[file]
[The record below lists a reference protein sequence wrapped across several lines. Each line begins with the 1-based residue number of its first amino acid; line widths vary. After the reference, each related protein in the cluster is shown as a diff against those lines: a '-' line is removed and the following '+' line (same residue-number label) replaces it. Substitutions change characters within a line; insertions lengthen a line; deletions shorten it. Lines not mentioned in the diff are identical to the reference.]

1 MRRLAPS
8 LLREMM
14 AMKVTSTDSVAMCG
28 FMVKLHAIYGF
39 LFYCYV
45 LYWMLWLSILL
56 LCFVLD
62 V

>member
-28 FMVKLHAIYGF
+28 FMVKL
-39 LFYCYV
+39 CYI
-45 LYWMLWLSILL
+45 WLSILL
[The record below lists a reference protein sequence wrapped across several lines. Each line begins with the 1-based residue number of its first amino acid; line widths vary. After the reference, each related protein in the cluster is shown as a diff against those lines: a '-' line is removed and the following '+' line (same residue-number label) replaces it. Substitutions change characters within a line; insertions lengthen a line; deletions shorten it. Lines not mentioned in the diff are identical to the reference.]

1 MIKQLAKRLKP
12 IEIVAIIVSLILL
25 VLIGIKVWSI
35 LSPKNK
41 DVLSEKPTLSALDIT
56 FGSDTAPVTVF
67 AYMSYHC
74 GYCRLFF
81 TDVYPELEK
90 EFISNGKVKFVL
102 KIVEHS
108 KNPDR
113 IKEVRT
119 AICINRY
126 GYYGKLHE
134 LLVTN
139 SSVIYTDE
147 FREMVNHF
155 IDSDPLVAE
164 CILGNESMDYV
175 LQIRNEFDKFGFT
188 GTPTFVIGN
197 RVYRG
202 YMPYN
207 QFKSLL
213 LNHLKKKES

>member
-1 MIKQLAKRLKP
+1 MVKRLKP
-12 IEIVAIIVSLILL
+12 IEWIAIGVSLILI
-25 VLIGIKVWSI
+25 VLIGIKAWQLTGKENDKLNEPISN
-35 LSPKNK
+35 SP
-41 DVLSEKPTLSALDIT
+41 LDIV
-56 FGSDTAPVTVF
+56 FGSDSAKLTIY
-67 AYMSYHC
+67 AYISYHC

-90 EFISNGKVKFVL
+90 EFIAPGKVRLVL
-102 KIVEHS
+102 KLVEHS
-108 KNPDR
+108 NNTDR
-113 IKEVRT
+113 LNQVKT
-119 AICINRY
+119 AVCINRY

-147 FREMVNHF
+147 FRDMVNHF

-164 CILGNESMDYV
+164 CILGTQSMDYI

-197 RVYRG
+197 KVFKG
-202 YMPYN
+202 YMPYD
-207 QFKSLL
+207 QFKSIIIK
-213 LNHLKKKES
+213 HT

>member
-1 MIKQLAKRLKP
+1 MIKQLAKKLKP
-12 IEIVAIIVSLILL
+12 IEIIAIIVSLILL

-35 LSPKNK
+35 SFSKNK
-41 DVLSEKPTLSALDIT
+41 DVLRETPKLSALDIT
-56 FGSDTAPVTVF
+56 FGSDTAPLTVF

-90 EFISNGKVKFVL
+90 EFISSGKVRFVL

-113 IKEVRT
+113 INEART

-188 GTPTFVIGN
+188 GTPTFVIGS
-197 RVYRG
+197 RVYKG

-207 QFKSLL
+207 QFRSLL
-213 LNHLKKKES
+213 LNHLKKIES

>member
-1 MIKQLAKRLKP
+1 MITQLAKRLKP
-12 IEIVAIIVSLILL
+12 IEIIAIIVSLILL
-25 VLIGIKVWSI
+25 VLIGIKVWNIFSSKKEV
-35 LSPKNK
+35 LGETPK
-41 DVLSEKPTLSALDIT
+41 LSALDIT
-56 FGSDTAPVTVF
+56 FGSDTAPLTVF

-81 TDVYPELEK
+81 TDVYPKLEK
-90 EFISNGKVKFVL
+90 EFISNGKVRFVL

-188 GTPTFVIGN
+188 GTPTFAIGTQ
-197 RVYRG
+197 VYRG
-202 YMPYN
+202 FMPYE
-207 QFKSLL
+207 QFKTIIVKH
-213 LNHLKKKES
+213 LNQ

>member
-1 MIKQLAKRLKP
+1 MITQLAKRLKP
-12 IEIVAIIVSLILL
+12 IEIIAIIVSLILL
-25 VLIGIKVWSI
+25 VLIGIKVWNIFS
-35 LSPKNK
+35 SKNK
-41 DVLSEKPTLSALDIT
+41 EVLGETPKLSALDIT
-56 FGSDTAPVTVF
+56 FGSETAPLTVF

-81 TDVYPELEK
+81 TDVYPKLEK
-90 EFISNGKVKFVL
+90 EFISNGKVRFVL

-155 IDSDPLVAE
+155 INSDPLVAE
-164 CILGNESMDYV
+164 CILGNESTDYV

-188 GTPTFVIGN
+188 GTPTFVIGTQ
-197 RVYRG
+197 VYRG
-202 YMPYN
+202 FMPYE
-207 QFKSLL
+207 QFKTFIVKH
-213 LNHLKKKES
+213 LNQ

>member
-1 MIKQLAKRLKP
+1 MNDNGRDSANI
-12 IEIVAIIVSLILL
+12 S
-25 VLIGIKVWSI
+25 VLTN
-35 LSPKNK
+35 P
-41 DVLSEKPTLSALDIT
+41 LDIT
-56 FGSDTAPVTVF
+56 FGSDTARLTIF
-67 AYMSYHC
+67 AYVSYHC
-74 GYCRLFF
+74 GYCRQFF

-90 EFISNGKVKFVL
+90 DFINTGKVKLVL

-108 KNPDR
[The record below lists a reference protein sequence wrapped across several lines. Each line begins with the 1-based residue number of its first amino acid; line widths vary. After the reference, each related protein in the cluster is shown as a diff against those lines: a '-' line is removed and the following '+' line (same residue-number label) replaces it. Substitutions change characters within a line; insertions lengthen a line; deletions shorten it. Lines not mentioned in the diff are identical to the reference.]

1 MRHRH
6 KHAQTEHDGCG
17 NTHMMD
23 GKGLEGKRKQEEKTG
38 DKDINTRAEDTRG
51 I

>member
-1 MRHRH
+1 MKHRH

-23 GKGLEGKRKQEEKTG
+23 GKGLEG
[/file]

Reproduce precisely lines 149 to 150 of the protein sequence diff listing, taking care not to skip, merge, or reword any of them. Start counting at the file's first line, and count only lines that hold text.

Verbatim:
+155 INSDPLVAE
-164 CILGNESMDYV